Here are some rules that we believe will govern the autonomous mobility systems of the future:

  1. An autonomous car should not have its own general intelligence within a silo. It must be a node within a collective decision-making ecology where buildings and roads are part of a common AI.
  2. The design and development process for an autonomous mobility experience (including software and hardware) starts with understanding data that will be generated/consumed /transferred by the ecosystem consisting of customers, network, energy, and the technology players.
  3. For the autonomous cars to function as per definition, it is essential that the road owners maintain it as per the specific standards. In essence, the road is the LINGUISTIC INFRASTRUCTURE for the apt functioning of the mobility system. The overall safety responsibility in the autonomous ecosystem will be a shared one to minimize and eradicate accidents.
  4. Personal customer experience WITHIN the autonomous vehicle is governed by the Customer wishes, based on the products and services the OEM and Third Party Partners (Layered Reality & Entertainment partners) provide. The external interaction will be governed by the CITY and the ROAD.
  5. Fully autonomous cars, when achieved in this ecology, will only be used by new models of the economy rather than individual ownership.
  6. GDPR and other privacy regulations will play a key role in shaping the customer experience as there will arise a need for a new information architecture, one that creates the balance between personal data and the ownership of that personal data in order to generate tangible value.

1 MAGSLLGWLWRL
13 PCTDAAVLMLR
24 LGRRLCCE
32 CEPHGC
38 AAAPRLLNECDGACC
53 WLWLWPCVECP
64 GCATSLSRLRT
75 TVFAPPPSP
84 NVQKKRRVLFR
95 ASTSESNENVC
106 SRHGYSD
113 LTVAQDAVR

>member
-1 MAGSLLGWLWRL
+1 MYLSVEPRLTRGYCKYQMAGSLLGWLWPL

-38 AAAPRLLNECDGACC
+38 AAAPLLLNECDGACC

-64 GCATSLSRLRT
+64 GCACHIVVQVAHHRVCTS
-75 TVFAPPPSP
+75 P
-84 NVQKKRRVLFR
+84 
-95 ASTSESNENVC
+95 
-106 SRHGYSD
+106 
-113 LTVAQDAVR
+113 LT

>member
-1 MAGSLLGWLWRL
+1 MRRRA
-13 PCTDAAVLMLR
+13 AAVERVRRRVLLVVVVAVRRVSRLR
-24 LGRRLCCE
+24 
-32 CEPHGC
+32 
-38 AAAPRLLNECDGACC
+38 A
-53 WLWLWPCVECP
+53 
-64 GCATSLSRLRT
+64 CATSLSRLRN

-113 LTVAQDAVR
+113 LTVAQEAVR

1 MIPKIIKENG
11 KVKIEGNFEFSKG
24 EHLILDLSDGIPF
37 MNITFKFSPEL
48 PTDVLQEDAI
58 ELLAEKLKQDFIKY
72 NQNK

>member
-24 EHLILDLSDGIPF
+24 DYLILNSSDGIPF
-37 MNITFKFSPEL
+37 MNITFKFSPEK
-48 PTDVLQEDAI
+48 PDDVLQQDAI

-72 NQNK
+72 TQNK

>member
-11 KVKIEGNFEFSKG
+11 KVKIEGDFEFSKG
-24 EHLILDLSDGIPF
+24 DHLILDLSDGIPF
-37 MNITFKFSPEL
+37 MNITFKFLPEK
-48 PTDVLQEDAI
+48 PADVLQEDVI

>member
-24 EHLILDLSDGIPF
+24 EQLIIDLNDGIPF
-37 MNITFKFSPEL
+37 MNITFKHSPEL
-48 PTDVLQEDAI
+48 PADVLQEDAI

A new narrative is emerging, one that enables us to break the barriers of one-dimensional interactions and dramatically change our perceptions of identity, ownership, and society. In this context, Facebook became the world largest media hub, and while it does not create any content, it allows people to consume as much as media as they can without owning it. People do not buy CD’s; they pay to access music on Spotify. All of Alibaba, Uber, Airbnb, Netflix, and Amazon are operating under the access-based economic model. We are moving from a world of ownership to one of ‘access-ship’, and in that case, people do not need ‘cars’ in the traditional manner. They need practical solutions that fit their digital flow i.e. they need a touch-point.

The time is ripe to take responsibility for the fields of potential that lie beyond the digital obvious. We need to cease the silo-thinking mindset in terms of software, hardware, human, technology and commence on the path to become the machine before the machine becomes us.

Written by –

  • Aric Dromi, Futurologist
  • Anand Sethuraman, Mobility Expert